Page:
All too often, some of us who are leaders, face young people with haughty idealism. What can young people learn from the 85-year old Jiro Ono, master sushi chef?
As a seasoned human resource development (HRD) professional since the 1980s, I have seen my fair share of recruitment stories, from junior to high-level positions, first-hand, as well as among peers during relaxing conversations over tea or coffee.
One thing stands out from the current younger generation, compared to say, earlier generations. In our times, when the great economic depression hit worldwide, many of us were just grateful to land a job of any kind. I have laboriously applied literally hundreds of roles, from trainee teppanyaki chef, courier, administrative clerk, and so on, eventually landing a laboratory assistant job with a large industrial testing lab, at just S$500+ a month (yes, your eyes aren't playing tricks). Still, I was elated at landing that job. For me, and many of my peers and friends, we felt very blessed just to have a job, and the remuneration was secondary.
Fast forward to today, and the scenario is drastically different. I have seen candidates with a freshly minted degree, applying for entry-level jobs asking for around S$3,000 a month, with no relevant or any experience whatsoever. Yes, the cost of living has escalated drastically. But having no skills and experience does not make an excellent pitch for a high starting salary, especially if the candidate will merely be an apprentice where the leaders of the company have to dedicate precious time and effort to train this candidate for a considerable period of time. When I teach a corporate program, I get paid by the corporation. Conversely, it seems bizarre if a candidate demand a high starting salary while the employer trains the person, don't you think?
The critically acclaimed "Jiro Dreams of Sushi" was what rekindled this thought that compared many of us who fought through the great depression with a smile on our faces when we landed jobs without asking too much in return, and the current scenarios we face as seniors today.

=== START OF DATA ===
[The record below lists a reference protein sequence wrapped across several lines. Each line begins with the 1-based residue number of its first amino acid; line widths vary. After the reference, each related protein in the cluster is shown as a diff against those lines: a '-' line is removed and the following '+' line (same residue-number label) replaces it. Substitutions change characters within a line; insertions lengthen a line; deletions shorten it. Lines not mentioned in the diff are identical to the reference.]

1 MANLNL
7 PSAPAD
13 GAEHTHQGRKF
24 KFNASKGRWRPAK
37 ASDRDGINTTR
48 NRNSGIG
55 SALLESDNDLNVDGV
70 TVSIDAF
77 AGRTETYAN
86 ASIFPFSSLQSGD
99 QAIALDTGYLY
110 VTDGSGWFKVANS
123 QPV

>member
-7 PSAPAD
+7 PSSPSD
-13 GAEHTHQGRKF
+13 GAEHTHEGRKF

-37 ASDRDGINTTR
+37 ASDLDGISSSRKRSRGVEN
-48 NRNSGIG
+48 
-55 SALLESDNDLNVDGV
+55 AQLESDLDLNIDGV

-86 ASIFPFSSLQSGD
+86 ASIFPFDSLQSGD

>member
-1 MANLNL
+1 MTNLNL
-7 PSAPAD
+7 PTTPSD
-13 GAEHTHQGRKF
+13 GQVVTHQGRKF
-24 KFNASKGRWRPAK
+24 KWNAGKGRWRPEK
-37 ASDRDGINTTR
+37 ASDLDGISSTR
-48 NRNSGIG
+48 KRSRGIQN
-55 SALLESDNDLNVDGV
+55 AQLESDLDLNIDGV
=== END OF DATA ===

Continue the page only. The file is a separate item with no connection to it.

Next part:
"Jiro Dreams of Sushi" is a documentary that talks about the 85-year old Jiro Ono-san, who runs (still) the Sukiyabashi Jiro, a small 10-seat sushi restaurant that has no other frills of cuisine except exquisite sushi lovingly and meticulously prepared through decades of commitment to excellence by Ono-san. And those young people who join the small restaurant has to go through 10 years of difficult training before they can be confirmed as employees. Some would drop out, but those who braved the 10-year training will earn the stripes of recognition from everyone, as apprentices of the 85-year old master sushi chef.
How many of us are willing to perfect our craft, continue to learn at all costs, to sacrifice time and effort to master the life goals we seek? Ono-san has shown us it is possible, if one has heart. And his apprentices have shown that Ono-san is not an anomaly, but merely an elder who led the way for others to follow, and there are brave ones who have the heart and the humility to follow. After all, the meek shall inherit the earth.
Many of us would gladly seek those with the true heart of an apprentice, and not those who merely seek silver dollars on the quick. After all, as many of us dig our heels in to fend off the ravaging economic storms, we need to then seek deeper to uncover the talented and worthy gems that can still be found, albeit taking much more effort.
PS - I highly recommend watching "Jiro Dreams of Sushi". The trailer can be found on YouTube.